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Reports


  • 2-August-2022

    English

    OECD Reviews of Innovation Policy

    These reviews offer a comprehensive assessment of the innovation system of individual OECD member and non-member countries, focusing on the role of government. They provide concrete recommendations on how to improve policies which impact innovation performance.

    Related Documents
  • 2-August-2022

    English

    Towards a new stage in Norway's science, technology and innovation system - Improving the long-term plan for research and higher education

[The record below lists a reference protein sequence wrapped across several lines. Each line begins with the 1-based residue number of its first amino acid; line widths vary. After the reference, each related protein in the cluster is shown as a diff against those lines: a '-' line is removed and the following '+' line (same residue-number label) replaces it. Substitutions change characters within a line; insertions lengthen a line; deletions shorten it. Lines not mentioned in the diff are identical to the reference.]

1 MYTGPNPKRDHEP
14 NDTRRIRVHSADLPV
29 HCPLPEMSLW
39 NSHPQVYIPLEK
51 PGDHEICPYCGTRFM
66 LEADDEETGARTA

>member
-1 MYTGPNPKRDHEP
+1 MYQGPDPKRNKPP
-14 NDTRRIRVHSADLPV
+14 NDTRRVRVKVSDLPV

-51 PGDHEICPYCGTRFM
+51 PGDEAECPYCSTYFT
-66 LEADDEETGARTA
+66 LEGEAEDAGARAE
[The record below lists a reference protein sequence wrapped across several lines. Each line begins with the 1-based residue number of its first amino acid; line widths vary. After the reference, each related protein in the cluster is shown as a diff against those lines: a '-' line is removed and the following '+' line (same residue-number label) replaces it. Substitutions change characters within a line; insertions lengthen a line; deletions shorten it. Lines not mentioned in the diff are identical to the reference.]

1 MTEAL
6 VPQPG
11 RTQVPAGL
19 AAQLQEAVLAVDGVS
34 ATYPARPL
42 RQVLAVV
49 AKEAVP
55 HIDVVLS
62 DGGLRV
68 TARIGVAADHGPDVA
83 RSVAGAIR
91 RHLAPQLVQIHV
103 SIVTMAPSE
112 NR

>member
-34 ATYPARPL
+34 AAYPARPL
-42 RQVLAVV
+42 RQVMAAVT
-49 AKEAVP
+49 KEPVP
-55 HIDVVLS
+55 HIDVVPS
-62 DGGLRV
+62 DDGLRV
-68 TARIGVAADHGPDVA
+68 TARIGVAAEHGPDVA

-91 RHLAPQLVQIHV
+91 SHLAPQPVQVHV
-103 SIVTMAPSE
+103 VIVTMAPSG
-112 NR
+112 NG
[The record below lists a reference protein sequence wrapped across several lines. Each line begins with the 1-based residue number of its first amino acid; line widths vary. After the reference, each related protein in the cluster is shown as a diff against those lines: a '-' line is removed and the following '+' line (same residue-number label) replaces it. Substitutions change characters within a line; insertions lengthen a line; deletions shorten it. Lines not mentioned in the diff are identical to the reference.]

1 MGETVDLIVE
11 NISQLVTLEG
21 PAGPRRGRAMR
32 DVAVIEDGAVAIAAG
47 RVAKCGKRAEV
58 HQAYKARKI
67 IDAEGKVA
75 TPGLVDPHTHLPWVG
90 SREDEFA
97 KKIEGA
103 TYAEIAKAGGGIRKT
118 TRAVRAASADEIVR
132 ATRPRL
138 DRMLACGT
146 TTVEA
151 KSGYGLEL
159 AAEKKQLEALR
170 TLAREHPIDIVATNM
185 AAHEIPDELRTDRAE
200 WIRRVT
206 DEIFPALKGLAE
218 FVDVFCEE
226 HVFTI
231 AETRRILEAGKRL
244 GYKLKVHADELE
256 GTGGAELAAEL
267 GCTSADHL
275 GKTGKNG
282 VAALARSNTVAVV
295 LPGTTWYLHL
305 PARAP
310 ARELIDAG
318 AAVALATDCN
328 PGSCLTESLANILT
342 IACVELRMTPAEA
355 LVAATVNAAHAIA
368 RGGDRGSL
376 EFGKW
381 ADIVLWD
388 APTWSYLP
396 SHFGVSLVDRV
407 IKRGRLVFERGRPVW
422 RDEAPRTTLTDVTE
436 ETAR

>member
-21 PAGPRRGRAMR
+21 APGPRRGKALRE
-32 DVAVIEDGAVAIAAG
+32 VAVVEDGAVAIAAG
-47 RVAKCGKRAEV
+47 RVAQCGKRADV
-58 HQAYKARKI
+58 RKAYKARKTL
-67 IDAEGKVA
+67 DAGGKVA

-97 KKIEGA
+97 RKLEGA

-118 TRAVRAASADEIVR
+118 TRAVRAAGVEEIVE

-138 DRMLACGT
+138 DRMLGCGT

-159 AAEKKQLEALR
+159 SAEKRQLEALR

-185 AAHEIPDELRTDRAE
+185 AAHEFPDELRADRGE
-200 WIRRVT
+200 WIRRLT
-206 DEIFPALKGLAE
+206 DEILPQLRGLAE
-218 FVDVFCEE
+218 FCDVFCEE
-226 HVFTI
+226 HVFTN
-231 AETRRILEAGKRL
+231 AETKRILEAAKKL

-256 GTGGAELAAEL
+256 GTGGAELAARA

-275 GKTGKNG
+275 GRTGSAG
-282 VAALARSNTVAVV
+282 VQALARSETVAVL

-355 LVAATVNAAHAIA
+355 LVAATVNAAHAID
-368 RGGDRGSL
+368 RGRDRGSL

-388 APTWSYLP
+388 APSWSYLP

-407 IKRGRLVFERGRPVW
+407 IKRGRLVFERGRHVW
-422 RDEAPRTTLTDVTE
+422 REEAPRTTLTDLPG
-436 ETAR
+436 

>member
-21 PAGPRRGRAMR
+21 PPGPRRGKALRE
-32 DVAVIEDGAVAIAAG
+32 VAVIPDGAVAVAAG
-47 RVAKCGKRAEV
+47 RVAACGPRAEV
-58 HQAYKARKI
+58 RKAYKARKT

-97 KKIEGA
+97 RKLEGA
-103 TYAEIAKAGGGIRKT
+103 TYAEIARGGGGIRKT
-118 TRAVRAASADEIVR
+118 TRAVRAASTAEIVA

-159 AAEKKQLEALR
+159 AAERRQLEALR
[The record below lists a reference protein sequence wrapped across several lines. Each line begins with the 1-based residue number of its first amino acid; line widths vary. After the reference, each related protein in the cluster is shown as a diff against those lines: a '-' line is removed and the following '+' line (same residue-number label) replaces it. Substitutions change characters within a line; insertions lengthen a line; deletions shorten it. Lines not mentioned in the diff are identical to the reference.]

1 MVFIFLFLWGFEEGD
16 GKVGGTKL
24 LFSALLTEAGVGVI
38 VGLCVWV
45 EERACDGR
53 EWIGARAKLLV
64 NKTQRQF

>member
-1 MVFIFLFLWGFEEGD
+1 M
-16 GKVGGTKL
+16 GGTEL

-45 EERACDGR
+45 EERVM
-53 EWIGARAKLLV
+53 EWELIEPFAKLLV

This study assesses the implementation of the recommendations from the OECD Innovation Policy Review of Norway 2017 along four major themes: (1) Developing research communities of outstanding quality; (2) Enhancing competitiveness and innovation capacity; (3) Tackling major social challenges; and (4) Improving the governance of the science, technology and innovation system. The results of this assessment are then used to identify new opportunities for reforms in the Norwegian Long-term plan for Research and Higher Education 2023-2032. While focused on Norway, the report also provides lessons on key issues, such as the sustainable transition of advanced economies, that can be useful in other national contexts.
  • 21-July-2022

    English

    Production Transformation Policy Review of Shenzhen, China - A Journey of Continuous Learning